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Iowa Senate Passes Bill To Enhance Criminal Penalties For Animal Abuse

Dog on leash
Douglas Porter / Flickr
Iowa's animal cruelty laws are considered among the weakest in the country. The Senate Wednesday passed a bill calling for tougher minimum sentences for those convicted of abusing companion animals.

The Iowa Senate passed a bill Wednesday to enhance criminal penalties for abuse and neglect of companion animals.

Sen. Brad Zaun, R-Urbandale, said the bill is the product of years of negotiations.

“I am sick and tired of hearing in the news on almost a daily or weekly basis of these cases where these companion animals are being abused,” Zaun said.

He emphasized that the bill is not meant to apply to livestock.

Iowa’s animal cruelty laws have been ranked as some of the weakest in the country, but efforts to change them have faced pushback from animal agriculture groups.

The Iowa House of Representatives passed an animal cruelty bill last year.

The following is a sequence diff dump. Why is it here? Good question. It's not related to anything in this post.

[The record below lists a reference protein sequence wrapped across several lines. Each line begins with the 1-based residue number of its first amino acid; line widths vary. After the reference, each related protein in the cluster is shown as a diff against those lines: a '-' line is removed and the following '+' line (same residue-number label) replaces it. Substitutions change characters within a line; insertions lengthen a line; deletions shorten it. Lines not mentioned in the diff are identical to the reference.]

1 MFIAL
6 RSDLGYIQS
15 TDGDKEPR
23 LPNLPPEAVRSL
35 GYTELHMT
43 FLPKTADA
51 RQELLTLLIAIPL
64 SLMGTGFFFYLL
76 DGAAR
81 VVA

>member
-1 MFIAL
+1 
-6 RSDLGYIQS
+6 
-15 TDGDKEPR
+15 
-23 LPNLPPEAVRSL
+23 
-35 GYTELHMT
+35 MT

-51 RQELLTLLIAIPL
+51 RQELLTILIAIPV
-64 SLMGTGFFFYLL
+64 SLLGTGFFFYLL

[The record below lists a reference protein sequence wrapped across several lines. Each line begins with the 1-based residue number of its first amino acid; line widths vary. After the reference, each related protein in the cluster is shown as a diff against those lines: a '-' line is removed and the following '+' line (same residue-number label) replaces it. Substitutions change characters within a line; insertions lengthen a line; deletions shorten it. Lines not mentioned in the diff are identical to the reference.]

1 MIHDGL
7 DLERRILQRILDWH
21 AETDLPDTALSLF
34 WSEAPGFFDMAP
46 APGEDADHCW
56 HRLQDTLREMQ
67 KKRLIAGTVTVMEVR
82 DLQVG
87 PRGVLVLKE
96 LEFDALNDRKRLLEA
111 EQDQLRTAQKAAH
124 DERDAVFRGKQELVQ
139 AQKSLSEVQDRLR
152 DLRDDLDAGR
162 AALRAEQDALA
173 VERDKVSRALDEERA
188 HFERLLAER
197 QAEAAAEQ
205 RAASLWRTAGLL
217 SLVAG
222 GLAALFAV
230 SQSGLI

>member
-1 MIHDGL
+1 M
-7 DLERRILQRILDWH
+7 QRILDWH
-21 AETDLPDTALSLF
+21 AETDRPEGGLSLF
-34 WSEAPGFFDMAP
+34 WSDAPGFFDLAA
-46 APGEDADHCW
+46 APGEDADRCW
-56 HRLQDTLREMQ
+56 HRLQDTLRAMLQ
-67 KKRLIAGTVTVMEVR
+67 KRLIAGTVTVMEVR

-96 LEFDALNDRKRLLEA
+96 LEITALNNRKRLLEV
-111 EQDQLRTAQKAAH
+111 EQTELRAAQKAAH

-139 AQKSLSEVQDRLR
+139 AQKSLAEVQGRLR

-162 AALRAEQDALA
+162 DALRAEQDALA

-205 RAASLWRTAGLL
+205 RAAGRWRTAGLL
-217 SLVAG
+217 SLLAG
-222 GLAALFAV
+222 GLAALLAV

On Wednesday, the Senate amended it to remove the felony charge for a first animal torture offense. Instead, the bill imposes a mandatory sentencing minimum for that crime and allows for additional supervision of those offenders.

Colin Grace with the Animal Rescue League of Iowa said the bill is a huge step forward for companion animals in the state.

“It’s not everything we wanted, but whenever you go to the legislature you have to appreciate that sometimes you’re not going to get everything you want,” Grace said. “But it shouldn’t detract from the fact that this is a phenomenal achievement that’s going to do a lot of good things.”

Grace said the bill also strengthens the definition of animal neglect, putting into law a minimum standard of care that includes veterinary care and a warm, dry place to sleep.

The bill passed the Senate with a 44-3 vote. It now goes back to the House.

House Speaker Pat Grassley, R-New Hartford, said Thursday he still needs to get feedback from House Republicans on the changes made to the bill by the Senate.

Katarina Sostaric is IPR's State Government Reporter